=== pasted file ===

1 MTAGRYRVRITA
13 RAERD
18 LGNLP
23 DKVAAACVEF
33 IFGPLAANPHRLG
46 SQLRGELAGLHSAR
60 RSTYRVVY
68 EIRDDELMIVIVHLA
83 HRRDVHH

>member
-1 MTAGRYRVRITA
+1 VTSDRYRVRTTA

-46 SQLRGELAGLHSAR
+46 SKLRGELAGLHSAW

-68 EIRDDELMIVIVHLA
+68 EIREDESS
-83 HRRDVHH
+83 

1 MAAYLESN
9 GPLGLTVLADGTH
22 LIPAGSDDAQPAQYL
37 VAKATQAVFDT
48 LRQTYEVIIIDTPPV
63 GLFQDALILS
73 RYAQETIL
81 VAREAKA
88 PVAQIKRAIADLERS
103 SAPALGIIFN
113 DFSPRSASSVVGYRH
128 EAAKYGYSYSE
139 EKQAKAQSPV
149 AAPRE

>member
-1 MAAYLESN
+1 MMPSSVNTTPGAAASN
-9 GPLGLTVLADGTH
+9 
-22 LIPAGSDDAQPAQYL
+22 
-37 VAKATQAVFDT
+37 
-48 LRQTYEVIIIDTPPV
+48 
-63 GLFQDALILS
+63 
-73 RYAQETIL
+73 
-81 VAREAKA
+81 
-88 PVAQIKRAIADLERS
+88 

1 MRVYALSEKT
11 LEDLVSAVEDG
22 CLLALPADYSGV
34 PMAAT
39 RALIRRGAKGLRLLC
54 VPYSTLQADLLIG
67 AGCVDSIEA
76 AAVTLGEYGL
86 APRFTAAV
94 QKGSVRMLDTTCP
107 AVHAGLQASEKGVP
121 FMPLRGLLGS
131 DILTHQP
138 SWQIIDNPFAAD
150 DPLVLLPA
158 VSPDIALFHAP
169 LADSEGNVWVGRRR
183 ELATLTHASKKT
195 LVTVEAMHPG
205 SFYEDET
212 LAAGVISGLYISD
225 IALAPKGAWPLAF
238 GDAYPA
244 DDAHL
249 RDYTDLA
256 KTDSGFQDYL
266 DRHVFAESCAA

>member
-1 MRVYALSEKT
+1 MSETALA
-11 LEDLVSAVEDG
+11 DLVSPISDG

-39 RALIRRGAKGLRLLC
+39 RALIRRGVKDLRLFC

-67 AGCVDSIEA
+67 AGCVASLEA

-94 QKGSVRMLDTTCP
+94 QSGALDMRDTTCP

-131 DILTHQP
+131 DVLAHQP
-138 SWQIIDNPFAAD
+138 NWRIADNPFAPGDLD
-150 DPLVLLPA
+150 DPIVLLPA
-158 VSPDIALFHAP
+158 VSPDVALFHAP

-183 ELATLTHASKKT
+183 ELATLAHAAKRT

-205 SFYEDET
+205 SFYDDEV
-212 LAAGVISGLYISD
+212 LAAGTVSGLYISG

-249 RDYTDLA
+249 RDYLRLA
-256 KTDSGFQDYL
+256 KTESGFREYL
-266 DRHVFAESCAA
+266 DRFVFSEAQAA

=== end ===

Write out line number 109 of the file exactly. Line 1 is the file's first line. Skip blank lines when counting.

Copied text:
+266 DRFVFSEAQAA